Test-taking habits cause distress

Now that we are bravely entering the wonderful world of midterms, I decided it was appropriate to complain about a favorite topic – tests and the pet peeves that go with them.

Aside from the obvious question of ‘why do we have to take the wretched things to begin with,’ there is a certain test etiquette which unfortunately tends to fall by the wayside, making an already nerve-wracking experience worse.

Number one – talking. You should not talk after the tests have been distributed. People are looking at them and trying to focus. In an already uptight environment, the last thing students want is the teacher to continue talking about it. Somehow, this just makes the whole situation worse.

Number two – asking questions. This can indeed be helpful in clearing up information or providing some background if you happened to fall asleep during the previous lesson. However, if you were foolish enough to have chosen to watch a season premier over studying, this can be a nausea-inducing wake-up call.

Number three – random noises. Unfortunately, I’m one of those people whose nerves tend to escape through evil pen clicking. And as much as it provides comic relief for the Verizon default ringtone to go off in the middle of a difficult essay, trying to regain your train of thought afterward is a right bear.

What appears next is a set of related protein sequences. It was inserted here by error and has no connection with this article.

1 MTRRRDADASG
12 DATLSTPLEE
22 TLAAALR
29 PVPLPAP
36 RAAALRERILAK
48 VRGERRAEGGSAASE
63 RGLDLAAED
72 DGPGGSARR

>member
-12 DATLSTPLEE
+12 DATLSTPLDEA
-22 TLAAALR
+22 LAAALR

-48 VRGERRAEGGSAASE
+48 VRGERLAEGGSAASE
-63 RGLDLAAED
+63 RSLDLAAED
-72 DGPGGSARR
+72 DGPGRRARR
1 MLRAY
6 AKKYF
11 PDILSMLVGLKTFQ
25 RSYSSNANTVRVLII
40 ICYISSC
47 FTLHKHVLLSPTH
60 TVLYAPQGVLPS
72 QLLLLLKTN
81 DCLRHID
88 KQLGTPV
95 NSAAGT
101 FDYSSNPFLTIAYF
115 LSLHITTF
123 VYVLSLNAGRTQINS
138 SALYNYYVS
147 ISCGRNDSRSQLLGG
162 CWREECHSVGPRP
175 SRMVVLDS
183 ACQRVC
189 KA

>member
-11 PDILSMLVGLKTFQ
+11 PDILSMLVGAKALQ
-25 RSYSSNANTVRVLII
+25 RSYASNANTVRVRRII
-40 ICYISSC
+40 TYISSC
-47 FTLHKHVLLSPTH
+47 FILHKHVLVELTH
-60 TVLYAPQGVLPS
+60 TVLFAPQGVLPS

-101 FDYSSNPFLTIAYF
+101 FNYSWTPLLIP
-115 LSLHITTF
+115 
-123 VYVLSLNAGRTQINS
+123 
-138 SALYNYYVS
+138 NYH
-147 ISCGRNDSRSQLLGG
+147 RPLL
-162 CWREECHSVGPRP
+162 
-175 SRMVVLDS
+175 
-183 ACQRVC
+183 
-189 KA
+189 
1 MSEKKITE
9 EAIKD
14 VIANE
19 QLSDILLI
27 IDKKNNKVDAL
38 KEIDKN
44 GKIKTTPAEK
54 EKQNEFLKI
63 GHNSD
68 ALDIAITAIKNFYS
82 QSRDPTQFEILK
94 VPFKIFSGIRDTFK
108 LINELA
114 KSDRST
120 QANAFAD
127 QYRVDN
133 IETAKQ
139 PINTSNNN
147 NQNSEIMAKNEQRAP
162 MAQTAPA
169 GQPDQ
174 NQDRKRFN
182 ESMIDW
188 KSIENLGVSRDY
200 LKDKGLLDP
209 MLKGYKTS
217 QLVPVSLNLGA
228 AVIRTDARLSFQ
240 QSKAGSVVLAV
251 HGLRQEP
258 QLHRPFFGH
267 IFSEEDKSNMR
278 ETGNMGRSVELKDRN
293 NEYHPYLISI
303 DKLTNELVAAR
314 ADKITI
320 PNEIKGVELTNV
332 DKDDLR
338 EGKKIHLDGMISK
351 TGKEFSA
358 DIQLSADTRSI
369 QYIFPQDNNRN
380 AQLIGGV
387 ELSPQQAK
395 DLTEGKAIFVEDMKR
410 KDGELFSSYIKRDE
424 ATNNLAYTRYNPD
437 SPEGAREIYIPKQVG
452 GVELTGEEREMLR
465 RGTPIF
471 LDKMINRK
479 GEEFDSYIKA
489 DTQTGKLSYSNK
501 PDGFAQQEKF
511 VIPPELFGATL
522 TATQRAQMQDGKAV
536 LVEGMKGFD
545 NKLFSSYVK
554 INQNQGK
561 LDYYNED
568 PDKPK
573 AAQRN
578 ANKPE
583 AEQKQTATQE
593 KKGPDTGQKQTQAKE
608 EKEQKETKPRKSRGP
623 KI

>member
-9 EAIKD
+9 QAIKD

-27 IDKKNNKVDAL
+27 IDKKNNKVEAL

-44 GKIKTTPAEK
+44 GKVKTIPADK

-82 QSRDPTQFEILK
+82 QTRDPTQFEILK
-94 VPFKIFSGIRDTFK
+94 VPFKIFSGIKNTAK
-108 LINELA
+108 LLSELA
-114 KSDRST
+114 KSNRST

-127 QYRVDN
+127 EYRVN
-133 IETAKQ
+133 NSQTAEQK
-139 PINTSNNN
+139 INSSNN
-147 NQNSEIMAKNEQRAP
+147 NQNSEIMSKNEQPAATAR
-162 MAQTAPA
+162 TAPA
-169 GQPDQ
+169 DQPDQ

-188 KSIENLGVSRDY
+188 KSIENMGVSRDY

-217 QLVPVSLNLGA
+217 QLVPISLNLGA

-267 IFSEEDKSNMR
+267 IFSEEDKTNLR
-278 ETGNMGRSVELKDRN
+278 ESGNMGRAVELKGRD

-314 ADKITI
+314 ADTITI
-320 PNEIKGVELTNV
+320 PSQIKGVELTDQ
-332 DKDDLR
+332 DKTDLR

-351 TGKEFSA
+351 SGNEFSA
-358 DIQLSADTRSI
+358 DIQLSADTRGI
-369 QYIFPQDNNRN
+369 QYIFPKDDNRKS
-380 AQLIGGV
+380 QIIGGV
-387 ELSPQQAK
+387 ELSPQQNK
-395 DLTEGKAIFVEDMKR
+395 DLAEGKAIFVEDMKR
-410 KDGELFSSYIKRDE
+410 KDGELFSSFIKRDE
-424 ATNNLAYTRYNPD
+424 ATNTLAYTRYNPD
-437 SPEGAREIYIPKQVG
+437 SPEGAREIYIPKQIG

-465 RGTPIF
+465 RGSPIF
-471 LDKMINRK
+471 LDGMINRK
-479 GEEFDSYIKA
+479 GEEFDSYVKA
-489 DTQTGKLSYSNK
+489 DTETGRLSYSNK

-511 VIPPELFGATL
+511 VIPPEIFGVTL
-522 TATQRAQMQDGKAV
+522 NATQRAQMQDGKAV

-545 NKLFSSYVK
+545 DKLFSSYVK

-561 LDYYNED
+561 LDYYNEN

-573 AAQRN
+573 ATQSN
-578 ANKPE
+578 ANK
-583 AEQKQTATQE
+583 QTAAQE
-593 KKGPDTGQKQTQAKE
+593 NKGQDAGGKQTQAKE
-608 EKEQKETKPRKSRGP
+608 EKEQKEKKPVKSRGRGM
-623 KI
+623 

Number four – people coming in late…with coffee. As college students, most of us have discovered the delights that this legal addictive stimulant can bring. However, when you’re in the middle of the multiple choice section and someone walks in late carrying a cup of coffee, it tends to be a bit annoying. You know that the only reason this person was late was because they stopped for the coffee, and that is not a good enough reason for your concentration to be disrupted. There is also the compulsion to watch that person walk to their seat, simply because it provides a distraction from the drudgery which still sits in front of you.

Number five – running out of supplies. Why is it that your pencil breaks or your pen runs out of ink only during a test? Then, you have to disturb the class by rummaging around in your bag for a new one or asking the person next to you for a replacement. However, I have found that this is a perfectly legitimate way to postpone the abuse of your brain and your hand.

Tests tend to bring out the worst in us. Thankfully, in roughly two hours, it’s all over. Until finals week, anyway.